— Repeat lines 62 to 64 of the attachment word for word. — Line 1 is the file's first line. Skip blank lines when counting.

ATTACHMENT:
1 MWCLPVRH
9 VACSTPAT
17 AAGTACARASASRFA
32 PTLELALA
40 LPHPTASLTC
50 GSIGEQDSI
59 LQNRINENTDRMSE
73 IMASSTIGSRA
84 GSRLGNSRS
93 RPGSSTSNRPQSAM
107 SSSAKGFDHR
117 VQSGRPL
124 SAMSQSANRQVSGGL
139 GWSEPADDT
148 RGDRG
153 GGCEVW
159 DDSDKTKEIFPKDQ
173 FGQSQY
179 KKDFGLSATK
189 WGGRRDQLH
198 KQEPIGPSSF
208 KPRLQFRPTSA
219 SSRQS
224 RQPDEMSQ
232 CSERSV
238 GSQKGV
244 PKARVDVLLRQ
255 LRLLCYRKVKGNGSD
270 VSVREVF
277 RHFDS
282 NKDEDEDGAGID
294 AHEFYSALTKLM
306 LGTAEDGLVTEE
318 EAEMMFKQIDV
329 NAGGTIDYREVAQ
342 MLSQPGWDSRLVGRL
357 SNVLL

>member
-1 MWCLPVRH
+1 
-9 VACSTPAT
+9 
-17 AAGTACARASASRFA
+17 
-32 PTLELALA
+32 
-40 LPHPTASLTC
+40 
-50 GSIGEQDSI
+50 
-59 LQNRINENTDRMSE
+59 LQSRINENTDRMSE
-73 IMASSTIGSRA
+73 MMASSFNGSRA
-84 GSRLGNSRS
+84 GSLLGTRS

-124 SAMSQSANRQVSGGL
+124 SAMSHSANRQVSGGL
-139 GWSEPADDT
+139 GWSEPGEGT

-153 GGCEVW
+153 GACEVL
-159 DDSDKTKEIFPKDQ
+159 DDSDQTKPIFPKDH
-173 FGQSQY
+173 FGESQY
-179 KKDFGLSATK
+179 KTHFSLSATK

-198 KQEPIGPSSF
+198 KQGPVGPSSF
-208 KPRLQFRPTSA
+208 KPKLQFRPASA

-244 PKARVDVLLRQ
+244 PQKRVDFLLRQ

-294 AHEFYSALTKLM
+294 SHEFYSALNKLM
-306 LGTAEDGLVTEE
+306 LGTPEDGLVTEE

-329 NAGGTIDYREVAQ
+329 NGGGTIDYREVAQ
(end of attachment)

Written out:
+153 GACEVL
-159 DDSDKTKEIFPKDQ
+159 DDSDQTKPIFPKDH